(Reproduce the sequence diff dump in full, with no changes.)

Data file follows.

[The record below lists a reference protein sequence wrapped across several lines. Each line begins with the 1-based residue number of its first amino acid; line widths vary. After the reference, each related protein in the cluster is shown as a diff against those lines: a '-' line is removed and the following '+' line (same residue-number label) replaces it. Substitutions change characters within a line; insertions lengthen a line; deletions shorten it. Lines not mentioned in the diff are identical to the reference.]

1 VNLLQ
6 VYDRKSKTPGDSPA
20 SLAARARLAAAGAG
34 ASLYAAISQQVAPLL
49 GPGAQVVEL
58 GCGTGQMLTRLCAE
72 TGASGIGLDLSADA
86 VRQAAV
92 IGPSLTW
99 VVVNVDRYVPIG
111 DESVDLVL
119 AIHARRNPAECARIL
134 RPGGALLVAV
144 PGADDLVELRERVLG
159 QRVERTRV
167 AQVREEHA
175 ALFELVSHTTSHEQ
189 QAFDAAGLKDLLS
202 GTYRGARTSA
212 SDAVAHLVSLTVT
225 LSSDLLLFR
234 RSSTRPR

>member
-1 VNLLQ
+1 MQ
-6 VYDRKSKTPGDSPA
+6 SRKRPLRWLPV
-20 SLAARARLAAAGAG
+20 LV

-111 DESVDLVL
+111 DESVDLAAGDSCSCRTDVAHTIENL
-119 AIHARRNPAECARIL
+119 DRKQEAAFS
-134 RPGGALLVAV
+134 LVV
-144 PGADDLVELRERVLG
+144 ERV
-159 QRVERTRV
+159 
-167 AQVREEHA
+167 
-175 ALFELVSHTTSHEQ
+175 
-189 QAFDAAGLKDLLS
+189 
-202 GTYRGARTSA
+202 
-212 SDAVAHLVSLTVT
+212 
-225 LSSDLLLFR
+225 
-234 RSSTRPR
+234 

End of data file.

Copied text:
[The record below lists a reference protein sequence wrapped across several lines. Each line begins with the 1-based residue number of its first amino acid; line widths vary. After the reference, each related protein in the cluster is shown as a diff against those lines: a '-' line is removed and the following '+' line (same residue-number label) replaces it. Substitutions change characters within a line; insertions lengthen a line; deletions shorten it. Lines not mentioned in the diff are identical to the reference.]

1 VNLLQ
6 VYDRKSKTPGDSPA
20 SLAARARLAAAGAG
34 ASLYAAISQQVAPLL
49 GPGAQVVEL
58 GCGTGQMLTRLCAE
72 TGASGIGLDLSADA
86 VRQAAV
92 IGPSLTW
99 VVVNVDRYVPIG
111 DESVDLVL
119 AIHARRNPAECARIL
134 RPGGALLVAV
144 PGADDLVELRERVLG
159 QRVERTRV
167 AQVREEHA
175 ALFELVSHTTSHEQ
189 QAFDAAGLKDLLS
202 GTYRGARTSA
212 SDAVAHLVSLTVT
225 LSSDLLLFR
234 RSSTRPR

>member
-1 VNLLQ
+1 MQ
-6 VYDRKSKTPGDSPA
+6 SRKRPLRWLPV
-20 SLAARARLAAAGAG
+20 LV

-111 DESVDLVL
+111 DESVDLAAGDSCSCRTDVAHTIENL
-119 AIHARRNPAECARIL
+119 DRKQEAAFS
-134 RPGGALLVAV
+134 LVV
-144 PGADDLVELRERVLG
+144 ERV
-159 QRVERTRV
+159 
-167 AQVREEHA
+167 
-175 ALFELVSHTTSHEQ
+175 
-189 QAFDAAGLKDLLS
+189 
-202 GTYRGARTSA
+202 
-212 SDAVAHLVSLTVT
+212 
-225 LSSDLLLFR
+225 
-234 RSSTRPR
+234 